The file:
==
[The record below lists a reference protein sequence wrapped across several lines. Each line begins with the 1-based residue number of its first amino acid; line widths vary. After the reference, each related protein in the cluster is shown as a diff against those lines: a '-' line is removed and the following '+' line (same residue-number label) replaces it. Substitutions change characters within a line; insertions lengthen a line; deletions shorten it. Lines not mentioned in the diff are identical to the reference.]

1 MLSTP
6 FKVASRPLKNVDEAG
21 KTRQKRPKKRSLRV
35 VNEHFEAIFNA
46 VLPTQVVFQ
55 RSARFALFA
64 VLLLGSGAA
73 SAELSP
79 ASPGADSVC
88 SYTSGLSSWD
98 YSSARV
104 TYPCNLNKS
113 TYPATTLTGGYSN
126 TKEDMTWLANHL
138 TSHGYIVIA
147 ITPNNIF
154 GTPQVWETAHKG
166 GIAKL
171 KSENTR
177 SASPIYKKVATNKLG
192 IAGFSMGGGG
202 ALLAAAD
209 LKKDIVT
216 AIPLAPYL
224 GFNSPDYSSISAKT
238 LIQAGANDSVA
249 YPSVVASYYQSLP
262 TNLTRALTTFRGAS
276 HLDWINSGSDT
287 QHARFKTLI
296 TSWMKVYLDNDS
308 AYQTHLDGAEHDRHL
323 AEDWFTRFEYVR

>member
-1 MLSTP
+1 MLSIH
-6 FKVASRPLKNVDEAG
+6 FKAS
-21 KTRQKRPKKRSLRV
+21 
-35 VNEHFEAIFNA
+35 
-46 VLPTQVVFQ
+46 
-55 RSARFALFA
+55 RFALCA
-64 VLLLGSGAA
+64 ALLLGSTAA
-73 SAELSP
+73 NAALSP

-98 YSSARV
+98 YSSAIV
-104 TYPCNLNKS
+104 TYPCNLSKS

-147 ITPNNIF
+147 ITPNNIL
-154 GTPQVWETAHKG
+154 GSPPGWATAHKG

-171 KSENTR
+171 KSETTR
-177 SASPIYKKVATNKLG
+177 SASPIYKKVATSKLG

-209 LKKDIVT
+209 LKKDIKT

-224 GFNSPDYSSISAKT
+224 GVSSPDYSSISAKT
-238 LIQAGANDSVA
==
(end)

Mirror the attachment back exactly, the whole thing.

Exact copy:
[The record below lists a reference protein sequence wrapped across several lines. Each line begins with the 1-based residue number of its first amino acid; line widths vary. After the reference, each related protein in the cluster is shown as a diff against those lines: a '-' line is removed and the following '+' line (same residue-number label) replaces it. Substitutions change characters within a line; insertions lengthen a line; deletions shorten it. Lines not mentioned in the diff are identical to the reference.]

1 MLSTP
6 FKVASRPLKNVDEAG
21 KTRQKRPKKRSLRV
35 VNEHFEAIFNA
46 VLPTQVVFQ
55 RSARFALFA
64 VLLLGSGAA
73 SAELSP
79 ASPGADSVC
88 SYTSGLSSWD
98 YSSARV
104 TYPCNLNKS
113 TYPATTLTGGYSN
126 TKEDMTWLANHL
138 TSHGYIVIA
147 ITPNNIF
154 GTPQVWETAHKG
166 GIAKL
171 KSENTR
177 SASPIYKKVATNKLG
192 IAGFSMGGGG
202 ALLAAAD
209 LKKDIVT
216 AIPLAPYL
224 GFNSPDYSSISAKT
238 LIQAGANDSVA
249 YPSVVASYYQSLP
262 TNLTRALTTFRGAS
276 HLDWINSGSDT
287 QHARFKTLI
296 TSWMKVYLDNDS
308 AYQTHLDGAEHDRHL
323 AEDWFTRFEYVR

>member
-1 MLSTP
+1 MLSIH
-6 FKVASRPLKNVDEAG
+6 FKAS
-21 KTRQKRPKKRSLRV
+21 
-35 VNEHFEAIFNA
+35 
-46 VLPTQVVFQ
+46 
-55 RSARFALFA
+55 RFALCA
-64 VLLLGSGAA
+64 ALLLGSTAA
-73 SAELSP
+73 NAALSP

-98 YSSARV
+98 YSSAIV
-104 TYPCNLNKS
+104 TYPCNLSKS

-147 ITPNNIF
+147 ITPNNIL
-154 GTPQVWETAHKG
+154 GSPPGWATAHKG

-171 KSENTR
+171 KSETTR
-177 SASPIYKKVATNKLG
+177 SASPIYKKVATSKLG

-209 LKKDIVT
+209 LKKDIKT

-224 GFNSPDYSSISAKT
+224 GVSSPDYSSISAKT
-238 LIQAGANDSVA